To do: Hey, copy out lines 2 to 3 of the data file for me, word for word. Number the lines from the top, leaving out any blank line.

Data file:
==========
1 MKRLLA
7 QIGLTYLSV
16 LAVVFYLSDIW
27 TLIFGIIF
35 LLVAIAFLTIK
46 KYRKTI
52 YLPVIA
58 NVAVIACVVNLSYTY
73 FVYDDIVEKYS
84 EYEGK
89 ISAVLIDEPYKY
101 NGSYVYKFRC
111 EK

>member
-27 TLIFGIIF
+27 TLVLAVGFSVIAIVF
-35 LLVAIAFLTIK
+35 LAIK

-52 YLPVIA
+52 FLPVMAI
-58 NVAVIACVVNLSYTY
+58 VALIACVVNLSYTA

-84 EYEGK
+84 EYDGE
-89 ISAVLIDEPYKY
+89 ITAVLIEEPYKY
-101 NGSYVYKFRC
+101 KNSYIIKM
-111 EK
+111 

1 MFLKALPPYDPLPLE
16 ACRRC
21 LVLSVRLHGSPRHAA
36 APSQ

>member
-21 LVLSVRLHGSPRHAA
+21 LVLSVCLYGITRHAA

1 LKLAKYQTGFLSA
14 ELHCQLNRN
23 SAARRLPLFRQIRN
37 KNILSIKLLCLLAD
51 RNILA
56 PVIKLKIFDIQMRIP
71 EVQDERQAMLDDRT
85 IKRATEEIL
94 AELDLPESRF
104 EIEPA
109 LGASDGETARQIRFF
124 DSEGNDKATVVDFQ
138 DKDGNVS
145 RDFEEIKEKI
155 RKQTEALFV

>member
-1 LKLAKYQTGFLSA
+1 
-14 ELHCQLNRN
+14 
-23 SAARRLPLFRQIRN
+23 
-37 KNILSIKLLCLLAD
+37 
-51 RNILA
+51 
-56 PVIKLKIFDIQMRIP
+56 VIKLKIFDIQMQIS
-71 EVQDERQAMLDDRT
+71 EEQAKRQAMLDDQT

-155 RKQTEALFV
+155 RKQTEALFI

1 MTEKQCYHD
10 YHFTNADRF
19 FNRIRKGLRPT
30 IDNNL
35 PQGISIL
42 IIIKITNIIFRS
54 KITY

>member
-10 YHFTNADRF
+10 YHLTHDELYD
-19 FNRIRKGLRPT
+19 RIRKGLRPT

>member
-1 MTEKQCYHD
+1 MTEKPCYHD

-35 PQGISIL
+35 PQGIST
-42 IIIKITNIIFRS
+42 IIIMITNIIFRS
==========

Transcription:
7 QIGLTYLSV
16 LAVVFYLSDIW